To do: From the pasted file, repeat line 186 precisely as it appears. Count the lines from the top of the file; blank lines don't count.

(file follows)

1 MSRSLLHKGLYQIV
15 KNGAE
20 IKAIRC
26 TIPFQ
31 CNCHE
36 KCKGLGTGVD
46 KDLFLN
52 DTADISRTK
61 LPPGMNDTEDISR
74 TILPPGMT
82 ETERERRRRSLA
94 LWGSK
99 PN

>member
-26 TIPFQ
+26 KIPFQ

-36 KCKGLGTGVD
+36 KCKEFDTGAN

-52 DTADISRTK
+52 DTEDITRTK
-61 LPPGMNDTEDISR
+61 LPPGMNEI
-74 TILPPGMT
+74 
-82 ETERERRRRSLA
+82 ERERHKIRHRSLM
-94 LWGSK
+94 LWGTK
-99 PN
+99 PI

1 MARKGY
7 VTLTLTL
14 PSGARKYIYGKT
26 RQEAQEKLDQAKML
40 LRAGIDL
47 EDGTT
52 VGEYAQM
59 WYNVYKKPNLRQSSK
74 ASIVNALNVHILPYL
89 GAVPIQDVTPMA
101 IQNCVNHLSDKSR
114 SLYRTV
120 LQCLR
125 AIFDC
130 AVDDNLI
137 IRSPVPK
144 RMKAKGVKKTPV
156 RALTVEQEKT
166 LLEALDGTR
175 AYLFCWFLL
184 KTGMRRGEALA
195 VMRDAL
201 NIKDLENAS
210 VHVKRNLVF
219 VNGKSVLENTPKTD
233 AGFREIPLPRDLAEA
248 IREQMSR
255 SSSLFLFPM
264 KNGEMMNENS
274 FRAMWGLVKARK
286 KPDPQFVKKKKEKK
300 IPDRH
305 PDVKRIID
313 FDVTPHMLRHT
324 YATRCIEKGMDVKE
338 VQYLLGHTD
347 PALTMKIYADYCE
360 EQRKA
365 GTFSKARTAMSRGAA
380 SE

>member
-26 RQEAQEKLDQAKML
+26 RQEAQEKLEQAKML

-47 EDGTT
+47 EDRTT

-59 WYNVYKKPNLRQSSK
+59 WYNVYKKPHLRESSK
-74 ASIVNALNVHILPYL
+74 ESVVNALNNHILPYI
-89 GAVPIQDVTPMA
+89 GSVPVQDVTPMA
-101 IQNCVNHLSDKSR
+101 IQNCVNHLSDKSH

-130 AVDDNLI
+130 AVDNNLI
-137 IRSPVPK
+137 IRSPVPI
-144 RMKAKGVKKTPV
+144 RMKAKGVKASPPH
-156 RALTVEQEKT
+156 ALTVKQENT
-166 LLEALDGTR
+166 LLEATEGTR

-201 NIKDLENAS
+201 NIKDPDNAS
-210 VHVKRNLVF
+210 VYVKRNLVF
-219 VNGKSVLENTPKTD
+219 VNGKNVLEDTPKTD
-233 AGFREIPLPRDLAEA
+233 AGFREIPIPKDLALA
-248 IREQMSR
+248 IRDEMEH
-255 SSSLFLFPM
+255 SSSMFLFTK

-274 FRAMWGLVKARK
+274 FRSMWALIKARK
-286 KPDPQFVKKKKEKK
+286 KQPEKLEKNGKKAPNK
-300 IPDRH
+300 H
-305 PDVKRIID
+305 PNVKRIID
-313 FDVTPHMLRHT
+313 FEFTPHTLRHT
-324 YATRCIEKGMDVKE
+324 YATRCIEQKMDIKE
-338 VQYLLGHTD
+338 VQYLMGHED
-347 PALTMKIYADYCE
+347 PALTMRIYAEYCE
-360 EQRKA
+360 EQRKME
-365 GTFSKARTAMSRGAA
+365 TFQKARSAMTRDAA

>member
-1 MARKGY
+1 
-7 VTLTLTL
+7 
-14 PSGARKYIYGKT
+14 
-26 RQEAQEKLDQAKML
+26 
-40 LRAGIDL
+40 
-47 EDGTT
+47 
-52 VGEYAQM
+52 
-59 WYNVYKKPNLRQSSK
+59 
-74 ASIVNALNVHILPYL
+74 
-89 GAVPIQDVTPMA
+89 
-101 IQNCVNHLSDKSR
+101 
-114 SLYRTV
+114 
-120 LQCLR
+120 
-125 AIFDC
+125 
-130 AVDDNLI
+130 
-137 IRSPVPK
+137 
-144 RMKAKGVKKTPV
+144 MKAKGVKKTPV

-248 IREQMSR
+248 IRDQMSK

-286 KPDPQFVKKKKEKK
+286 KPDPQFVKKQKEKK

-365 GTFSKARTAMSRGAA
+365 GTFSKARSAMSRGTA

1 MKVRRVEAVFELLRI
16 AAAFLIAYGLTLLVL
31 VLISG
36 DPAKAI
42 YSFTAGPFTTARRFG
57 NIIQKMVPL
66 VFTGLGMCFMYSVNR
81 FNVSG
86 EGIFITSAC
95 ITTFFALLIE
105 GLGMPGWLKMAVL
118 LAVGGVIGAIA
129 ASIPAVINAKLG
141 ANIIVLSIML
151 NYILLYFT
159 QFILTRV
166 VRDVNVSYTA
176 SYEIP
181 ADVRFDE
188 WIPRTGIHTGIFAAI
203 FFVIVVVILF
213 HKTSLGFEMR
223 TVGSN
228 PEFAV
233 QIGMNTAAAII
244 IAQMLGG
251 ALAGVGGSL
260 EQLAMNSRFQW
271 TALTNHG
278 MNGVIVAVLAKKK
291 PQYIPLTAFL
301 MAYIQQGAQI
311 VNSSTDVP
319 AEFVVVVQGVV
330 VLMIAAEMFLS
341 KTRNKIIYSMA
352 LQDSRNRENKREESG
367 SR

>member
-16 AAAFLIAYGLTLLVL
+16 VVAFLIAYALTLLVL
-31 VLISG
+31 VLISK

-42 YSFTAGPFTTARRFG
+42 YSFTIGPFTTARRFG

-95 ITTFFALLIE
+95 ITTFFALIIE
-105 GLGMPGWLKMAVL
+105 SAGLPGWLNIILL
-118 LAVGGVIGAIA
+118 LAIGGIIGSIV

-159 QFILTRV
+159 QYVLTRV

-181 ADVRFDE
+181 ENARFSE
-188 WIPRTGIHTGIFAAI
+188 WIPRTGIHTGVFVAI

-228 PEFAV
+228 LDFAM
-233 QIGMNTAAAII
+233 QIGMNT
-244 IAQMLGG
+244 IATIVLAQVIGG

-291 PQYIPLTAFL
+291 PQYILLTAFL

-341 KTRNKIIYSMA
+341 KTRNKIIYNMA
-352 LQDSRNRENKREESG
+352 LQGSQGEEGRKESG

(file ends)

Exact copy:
188 WIPRTGIHTGIFAAI